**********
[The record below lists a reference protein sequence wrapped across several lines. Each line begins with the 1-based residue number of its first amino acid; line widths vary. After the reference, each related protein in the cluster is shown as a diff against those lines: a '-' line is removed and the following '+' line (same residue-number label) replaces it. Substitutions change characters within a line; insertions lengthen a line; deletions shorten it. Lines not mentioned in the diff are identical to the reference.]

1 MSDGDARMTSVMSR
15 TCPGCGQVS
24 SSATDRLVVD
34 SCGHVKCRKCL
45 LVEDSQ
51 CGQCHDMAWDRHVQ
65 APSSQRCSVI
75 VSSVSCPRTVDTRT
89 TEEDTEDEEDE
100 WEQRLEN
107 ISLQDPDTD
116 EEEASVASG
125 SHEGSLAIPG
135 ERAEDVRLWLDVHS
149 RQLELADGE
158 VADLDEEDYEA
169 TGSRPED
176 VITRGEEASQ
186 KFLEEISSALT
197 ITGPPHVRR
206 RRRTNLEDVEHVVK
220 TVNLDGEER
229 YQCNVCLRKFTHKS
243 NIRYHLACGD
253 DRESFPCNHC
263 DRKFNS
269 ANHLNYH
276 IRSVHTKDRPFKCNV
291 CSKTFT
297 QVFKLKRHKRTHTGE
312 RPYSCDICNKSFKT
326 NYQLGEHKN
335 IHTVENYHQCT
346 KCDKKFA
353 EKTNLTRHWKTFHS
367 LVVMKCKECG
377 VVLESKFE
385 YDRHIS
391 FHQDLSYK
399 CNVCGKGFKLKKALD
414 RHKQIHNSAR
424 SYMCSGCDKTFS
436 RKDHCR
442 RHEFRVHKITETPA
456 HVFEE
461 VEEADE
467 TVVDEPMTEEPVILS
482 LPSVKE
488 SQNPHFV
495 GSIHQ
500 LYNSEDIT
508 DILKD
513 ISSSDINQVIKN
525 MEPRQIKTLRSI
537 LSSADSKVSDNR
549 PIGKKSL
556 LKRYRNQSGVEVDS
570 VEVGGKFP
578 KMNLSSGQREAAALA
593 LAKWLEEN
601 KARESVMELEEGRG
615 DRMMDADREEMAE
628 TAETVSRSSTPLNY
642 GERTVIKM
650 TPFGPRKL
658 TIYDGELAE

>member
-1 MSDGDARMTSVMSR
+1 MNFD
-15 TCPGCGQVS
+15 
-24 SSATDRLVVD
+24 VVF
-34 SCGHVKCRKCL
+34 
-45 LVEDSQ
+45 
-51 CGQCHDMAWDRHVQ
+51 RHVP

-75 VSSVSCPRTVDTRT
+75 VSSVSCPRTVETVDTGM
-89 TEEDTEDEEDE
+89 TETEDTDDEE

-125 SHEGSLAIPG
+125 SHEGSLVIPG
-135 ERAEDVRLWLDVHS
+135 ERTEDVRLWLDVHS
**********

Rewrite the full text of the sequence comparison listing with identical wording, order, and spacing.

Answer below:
[The record below lists a reference protein sequence wrapped across several lines. Each line begins with the 1-based residue number of its first amino acid; line widths vary. After the reference, each related protein in the cluster is shown as a diff against those lines: a '-' line is removed and the following '+' line (same residue-number label) replaces it. Substitutions change characters within a line; insertions lengthen a line; deletions shorten it. Lines not mentioned in the diff are identical to the reference.]

1 MSDGDARMTSVMSR
15 TCPGCGQVS
24 SSATDRLVVD
34 SCGHVKCRKCL
45 LVEDSQ
51 CGQCHDMAWDRHVQ
65 APSSQRCSVI
75 VSSVSCPRTVDTRT
89 TEEDTEDEEDE
100 WEQRLEN
107 ISLQDPDTD
116 EEEASVASG
125 SHEGSLAIPG
135 ERAEDVRLWLDVHS
149 RQLELADGE
158 VADLDEEDYEA
169 TGSRPED
176 VITRGEEASQ
186 KFLEEISSALT
197 ITGPPHVRR
206 RRRTNLEDVEHVVK
220 TVNLDGEER
229 YQCNVCLRKFTHKS
243 NIRYHLACGD
253 DRESFPCNHC
263 DRKFNS
269 ANHLNYH
276 IRSVHTKDRPFKCNV
291 CSKTFT
297 QVFKLKRHKRTHTGE
312 RPYSCDICNKSFKT
326 NYQLGEHKN
335 IHTVENYHQCT
346 KCDKKFA
353 EKTNLTRHWKTFHS
367 LVVMKCKECG
377 VVLESKFE
385 YDRHIS
391 FHQDLSYK
399 CNVCGKGFKLKKALD
414 RHKQIHNSAR
424 SYMCSGCDKTFS
436 RKDHCR
442 RHEFRVHKITETPA
456 HVFEE
461 VEEADE
467 TVVDEPMTEEPVILS
482 LPSVKE
488 SQNPHFV
495 GSIHQ
500 LYNSEDIT
508 DILKD
513 ISSSDINQVIKN
525 MEPRQIKTLRSI
537 LSSADSKVSDNR
549 PIGKKSL
556 LKRYRNQSGVEVDS
570 VEVGGKFP
578 KMNLSSGQREAAALA
593 LAKWLEEN
601 KARESVMELEEGRG
615 DRMMDADREEMAE
628 TAETVSRSSTPLNY
642 GERTVIKM
650 TPFGPRKL
658 TIYDGELAE

>member
-1 MSDGDARMTSVMSR
+1 MNFD
-15 TCPGCGQVS
+15 
-24 SSATDRLVVD
+24 VVF
-34 SCGHVKCRKCL
+34 
-45 LVEDSQ
+45 
-51 CGQCHDMAWDRHVQ
+51 RHVP

-75 VSSVSCPRTVDTRT
+75 VSSVSCPRTVETVDTGM
-89 TEEDTEDEEDE
+89 TETEDTDDEE

-125 SHEGSLAIPG
+125 SHEGSLVIPG
-135 ERAEDVRLWLDVHS
+135 ERTEDVRLWLDVHS